KNAC.COM: While you were talking, I was reminded of Rosemary’s Baby. A lot of people who are so bombarded with the shit out there like Scream and all that…
FILTH: Wes Craven, he’s responsible really for that whole teen flick thing…

KNAC.COM: Those people can’t get it that the pure genius of that movie, Rosemary’s Baby, is just how the tension builds and builds…
FILTH: Yeah, of course Anton Lavey had a guest appearance as the devil. It is frightening, and it must be frightening from the woman’s perspective because she thinks she’s having the devil’s child. Yeah it’s a great film. It’s one of the all-time classics in fact.

KNAC.COM: One thing that I’ve always wondered is what does the Cradle of Filth songwriting process consist of?
FILTH: Well, to let you in on a secret we actually leave money out for the pixies at the foot of the bed. (laughs) Everybody brings something to the table as it were. People seem to think and have this impression, especially in Europe, I don’t think America’s quite as bad because they don’t get all that trashy press like Kerrang! , that I’m a dictator in the band. It’s bullshit. It’s just that my delegation as a vocalist is to do probably the majority of photos and the majority of interviews. It’s a democratic band. Everybody, including Adrian, Martin, Paul, and David, brings their own thing. We wouldn’t have it any other way. If people didn’t contribute, as with Gian, he didn’t contribute to this record and henceforth there wasn’t really a place for him anymore in the band. It’s like a spider dragging a dead leg behind it.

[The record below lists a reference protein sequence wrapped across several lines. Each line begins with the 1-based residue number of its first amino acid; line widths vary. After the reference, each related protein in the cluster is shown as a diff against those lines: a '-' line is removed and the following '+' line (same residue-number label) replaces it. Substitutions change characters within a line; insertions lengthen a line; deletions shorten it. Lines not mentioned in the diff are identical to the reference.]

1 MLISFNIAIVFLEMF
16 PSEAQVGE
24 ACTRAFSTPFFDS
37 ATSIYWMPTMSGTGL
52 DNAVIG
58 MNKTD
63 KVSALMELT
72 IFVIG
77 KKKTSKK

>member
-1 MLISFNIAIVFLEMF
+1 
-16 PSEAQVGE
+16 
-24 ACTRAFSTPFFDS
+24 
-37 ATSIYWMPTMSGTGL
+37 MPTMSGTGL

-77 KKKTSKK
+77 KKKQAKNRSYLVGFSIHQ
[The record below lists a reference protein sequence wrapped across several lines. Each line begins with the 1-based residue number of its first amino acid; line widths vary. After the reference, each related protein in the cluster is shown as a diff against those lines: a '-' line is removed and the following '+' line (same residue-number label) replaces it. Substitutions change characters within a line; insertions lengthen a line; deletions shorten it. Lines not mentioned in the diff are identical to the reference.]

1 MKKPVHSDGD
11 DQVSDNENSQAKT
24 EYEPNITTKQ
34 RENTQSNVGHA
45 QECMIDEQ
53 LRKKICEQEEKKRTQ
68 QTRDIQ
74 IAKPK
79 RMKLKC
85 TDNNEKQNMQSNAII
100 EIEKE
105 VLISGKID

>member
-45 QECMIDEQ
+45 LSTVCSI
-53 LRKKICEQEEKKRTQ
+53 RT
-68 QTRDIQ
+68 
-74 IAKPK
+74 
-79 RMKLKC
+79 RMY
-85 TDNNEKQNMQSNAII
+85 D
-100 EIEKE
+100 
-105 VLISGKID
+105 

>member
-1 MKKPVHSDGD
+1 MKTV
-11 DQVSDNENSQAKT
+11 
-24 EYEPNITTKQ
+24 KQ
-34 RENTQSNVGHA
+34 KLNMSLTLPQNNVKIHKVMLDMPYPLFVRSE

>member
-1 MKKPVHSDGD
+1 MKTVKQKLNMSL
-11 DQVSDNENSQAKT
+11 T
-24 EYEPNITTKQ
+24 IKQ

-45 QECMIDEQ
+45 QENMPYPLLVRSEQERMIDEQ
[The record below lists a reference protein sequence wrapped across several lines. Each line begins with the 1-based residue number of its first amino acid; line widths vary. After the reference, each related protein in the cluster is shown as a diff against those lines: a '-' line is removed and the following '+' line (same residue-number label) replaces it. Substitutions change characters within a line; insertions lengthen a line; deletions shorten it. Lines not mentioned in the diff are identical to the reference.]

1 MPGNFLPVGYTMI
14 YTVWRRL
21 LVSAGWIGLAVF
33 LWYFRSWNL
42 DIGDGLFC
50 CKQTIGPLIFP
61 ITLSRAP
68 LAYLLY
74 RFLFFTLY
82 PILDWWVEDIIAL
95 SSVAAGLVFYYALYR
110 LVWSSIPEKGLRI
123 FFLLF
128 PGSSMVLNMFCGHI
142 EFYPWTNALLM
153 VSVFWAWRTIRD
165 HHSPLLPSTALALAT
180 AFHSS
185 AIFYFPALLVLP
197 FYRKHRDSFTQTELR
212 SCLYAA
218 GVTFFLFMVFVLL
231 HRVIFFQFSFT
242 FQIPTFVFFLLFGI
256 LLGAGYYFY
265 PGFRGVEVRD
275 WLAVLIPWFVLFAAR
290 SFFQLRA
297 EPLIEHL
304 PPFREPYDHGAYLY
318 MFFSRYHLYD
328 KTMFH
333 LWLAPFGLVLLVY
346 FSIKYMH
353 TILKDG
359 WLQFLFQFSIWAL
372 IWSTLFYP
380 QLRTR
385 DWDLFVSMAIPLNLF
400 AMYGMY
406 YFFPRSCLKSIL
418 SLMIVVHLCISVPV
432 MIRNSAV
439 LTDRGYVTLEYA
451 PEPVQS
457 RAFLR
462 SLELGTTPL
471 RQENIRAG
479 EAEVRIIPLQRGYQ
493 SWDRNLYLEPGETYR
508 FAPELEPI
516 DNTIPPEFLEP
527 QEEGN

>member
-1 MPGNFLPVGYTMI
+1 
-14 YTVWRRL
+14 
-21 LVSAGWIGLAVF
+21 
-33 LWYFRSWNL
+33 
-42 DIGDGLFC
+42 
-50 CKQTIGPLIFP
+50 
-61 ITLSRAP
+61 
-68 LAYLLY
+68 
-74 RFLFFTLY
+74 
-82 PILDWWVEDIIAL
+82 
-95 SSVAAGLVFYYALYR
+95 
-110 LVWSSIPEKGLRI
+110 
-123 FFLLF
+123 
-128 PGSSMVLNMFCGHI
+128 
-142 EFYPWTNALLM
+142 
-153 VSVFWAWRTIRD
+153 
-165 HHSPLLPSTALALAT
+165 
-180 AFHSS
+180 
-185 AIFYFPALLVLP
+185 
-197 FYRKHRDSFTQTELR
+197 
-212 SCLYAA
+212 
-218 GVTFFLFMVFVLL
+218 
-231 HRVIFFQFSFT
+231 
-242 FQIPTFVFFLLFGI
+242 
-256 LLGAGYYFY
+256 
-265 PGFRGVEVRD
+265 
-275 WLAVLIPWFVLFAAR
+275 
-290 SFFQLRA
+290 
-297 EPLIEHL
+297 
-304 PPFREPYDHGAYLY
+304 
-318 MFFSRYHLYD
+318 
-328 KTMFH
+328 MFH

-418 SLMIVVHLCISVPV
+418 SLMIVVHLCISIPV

KNAC.COM: How was it working in the full orchestra and choir?
FILTH: That was truly a fucking amazing experience. We went to Hungary. I wanted to go there anyway because this was where Countess Bathory had lived. I was ashamed to find out that the Hungarians in turn were ashamed of her past and have taken her portrait out of the National Gallery. Our hotel was very close, and obviously that was my first port of call after the pub. We went towards the tail end of the summer -- it was September last year. It was myself, the producer, Doug Cook, Martin, the keyboardist, and the arranger who took the band and Martin’s ideas and translated into enough parts and scored them for the orchestra. A guy called Daniel Presley, who’s like a twice-removed cousin of Elvis, was the arranger. You get this impression that going east in Europe, it’s going to be cold and bitter. It wasn’t. It was boiling. It was a beautiful old city crammed full of gorgeous women. It really was unreal. This took months of planning and deliberation and going backwards and forwards with translators and the conductor and his head honcho who was the first violinist. We were in this observation booth like in a studio. It was above this huge room where the orchestra was playing, and we just spent days in there watching it being created. It was excellent, such a good experience.